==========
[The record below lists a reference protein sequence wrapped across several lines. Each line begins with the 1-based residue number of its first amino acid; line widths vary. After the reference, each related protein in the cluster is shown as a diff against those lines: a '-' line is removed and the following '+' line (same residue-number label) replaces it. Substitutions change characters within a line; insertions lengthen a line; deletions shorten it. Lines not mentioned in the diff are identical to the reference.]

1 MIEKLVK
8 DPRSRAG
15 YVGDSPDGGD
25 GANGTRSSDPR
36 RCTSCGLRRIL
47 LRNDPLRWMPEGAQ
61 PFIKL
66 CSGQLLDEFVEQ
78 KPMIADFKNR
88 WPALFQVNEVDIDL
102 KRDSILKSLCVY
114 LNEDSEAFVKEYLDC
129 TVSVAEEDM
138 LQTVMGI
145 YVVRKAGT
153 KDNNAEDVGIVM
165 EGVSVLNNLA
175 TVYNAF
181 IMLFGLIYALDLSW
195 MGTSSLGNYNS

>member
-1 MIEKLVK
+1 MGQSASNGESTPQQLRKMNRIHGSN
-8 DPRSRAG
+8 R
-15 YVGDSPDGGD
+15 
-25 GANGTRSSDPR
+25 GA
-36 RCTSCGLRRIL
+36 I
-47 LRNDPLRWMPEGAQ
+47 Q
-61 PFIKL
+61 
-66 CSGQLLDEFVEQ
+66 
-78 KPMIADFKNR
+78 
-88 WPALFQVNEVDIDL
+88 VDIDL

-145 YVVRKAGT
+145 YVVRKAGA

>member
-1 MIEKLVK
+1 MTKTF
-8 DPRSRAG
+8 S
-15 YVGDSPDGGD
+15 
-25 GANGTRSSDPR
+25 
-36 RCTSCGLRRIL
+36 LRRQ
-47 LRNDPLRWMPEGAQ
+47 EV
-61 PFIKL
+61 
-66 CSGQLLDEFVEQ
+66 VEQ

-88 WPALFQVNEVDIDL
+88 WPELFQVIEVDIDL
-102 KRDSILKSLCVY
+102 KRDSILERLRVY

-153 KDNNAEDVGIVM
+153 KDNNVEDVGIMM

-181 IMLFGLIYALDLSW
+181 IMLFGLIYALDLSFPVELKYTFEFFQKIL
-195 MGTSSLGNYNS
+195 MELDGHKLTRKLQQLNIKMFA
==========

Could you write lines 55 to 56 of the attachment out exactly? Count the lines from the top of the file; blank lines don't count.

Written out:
+36 LRRQ
-47 LRNDPLRWMPEGAQ